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THE TRANSMISSION OF DISEASE BY FLIES.
Insects play a definite rôle in the transmission of disease, a fact which has been conclusively demonstrated over and over again. Many of the most serious ills of man are conveyed from person to person through the medium of mosquitoes, flies, lice, ticks, and other forms of vermin. How the transmission of disease is effected, the particular insects acting as carriers, and the means of combating such pests have all become matters with which the public is concerned.
Of the natural enemies of man, the fly unquestionably takes precedence over all others. Possibly there may be some tendency to accord to the mosquito this unique position, but if a careful summary be made of the activities of both flies and mosquitoes, the former, it is believed, will necessarily be rated as the more harmful and dangerous. Only recently has it been possible to convict this insect of the many crimes and misdemeanors of which it is guilty. We now know that flies, instead of being harmless insects, of moment only when they invade our food supplies, are in reality highly dangerous, and that a single fly may be responsible for the development of typhoid fever or other illness of a serious nature.
Kinds of Flies.
There are many kinds of flies, not all of which have the same structure, habits, or methods of reproduction. In a general way, however, the families resemble one another, and while the following description applies principally to house flies, with slight modifications it is applicable to other varieties as well.
The most common and widely distributed of all flies is the house fly. This insect is ordinarily present in all parts of the world and lives in practically any climate adapted to man. Nine-tenths of the flies found within or near dwellings belong to this group, although a number of other species so closely resemble house flies in appearance that differentiation may be impossible by other than experts. The favorite haunt of the house fly is the dwelling of man and it is seldom found away from human habitations.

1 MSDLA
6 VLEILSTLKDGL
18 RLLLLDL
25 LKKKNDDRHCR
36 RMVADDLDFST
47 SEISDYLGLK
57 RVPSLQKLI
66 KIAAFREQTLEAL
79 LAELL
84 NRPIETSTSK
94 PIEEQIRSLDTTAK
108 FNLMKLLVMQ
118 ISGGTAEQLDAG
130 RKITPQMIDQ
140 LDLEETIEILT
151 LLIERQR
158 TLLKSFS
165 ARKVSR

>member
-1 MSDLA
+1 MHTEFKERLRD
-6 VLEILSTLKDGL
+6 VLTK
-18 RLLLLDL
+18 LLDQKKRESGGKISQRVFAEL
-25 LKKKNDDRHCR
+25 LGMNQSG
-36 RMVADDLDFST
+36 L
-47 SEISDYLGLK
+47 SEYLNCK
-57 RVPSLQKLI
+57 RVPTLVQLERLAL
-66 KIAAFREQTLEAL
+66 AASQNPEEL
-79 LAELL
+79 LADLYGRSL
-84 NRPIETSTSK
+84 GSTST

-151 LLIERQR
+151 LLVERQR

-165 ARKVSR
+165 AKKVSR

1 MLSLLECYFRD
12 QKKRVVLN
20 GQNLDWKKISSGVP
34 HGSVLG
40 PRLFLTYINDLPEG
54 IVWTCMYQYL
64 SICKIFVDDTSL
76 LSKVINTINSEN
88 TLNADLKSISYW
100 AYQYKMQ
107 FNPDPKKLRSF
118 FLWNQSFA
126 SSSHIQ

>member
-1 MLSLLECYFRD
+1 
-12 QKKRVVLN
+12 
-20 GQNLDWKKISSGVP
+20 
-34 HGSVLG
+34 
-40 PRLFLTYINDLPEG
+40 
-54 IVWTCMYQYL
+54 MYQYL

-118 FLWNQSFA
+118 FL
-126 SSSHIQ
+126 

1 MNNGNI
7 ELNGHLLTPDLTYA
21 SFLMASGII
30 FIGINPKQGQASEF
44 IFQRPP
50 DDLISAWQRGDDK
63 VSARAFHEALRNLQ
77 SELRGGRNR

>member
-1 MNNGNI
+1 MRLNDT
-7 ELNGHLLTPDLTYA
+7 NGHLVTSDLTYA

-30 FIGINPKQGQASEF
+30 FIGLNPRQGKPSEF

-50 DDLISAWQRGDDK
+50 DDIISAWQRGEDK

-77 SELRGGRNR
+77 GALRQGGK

The bluebottle, or blow fly, is a second familiar species, owing to the characteristic and disturbing noise made in its flight. It has a strong liking for the exposed surfaces of fresh meat and fruits, the former seemingly having a powerful attraction for the insect, but it is not averse to entering houses.
Bearing a strong resemblance to the bluebottle fly is the green bottle fly, which is slightly smaller and metallic green in color. I is commonly found near putrefying flesh, such as dead animals, ex creta, and similar filth. A member of this family often breeds i the excrement on the backs of sheep, the larvæ or maggots develop ing and feeding thereon, resulting in a serious pest to flockowner When the larvæ mature in either filth or flesh they are especial voracious and consume a large part of the substance on which the are developing. The fact that insects of this family alternate b tween human excreta and food products renders them especially da gerous, although their number is usually limited and they are s dom satisfied to remain within doors.
One of the most important species is the stable fly, or, as it sometimes called, the "biting stable fly." It is less often found filth than the other varieties, but owing to the fact that it is a bloo sucking fly, opportunity for the direct inoculation of persons ar animals with the organisms of disease is presented. It is this i sect which has been incriminated in the spread of anthrax. T stable fly is about the size of the common house fly and resembl it in appearance, being gray in color and somewhat more stout built. Its proboscis, however, is of an entirely different charact as campers and others can testify, being arranged for penetrati and sucking. It frequently torments horses and cattle and may ev cause detriment to stock through its activities. The insect is wide distributed. Closely allied to the stable fly is an African spec known as the tsetse fly, which is responsible for the spread of slee ing sickness, a fatal infection found in certain regions of the Afric Continent.
The "lesser house fly" is the name given to a species which, n to the house fly, is the most common indoor resident. Probal everyone has observed the useless and apparently aimless, jerky flig of this insect beneath some suspended article, such as a chandeli This fly is an early visitor, usually being found before the comm house fly is present in large numbers. Its breeding habits are t same as those of the house fly, but as it feeds less diligently a seldom alights, it is somewhat less objectionable. It strongly rese bles the house fly but is slightly smaller and more slender, bei perhaps, better adapted to flight. The larval form of this fly easily distinguished from that of the common house fly, as it is c ered with spines.
In addition to the species enumerated, many other bloodsucki and nonbloodsucking varieties are of interest. The cheese fly posits its eggs in cheese or fatty material, producing the so-cal cheese skippers. The dung and the yellow dung flies and the latr fly are so named because they develop in the excrement of anin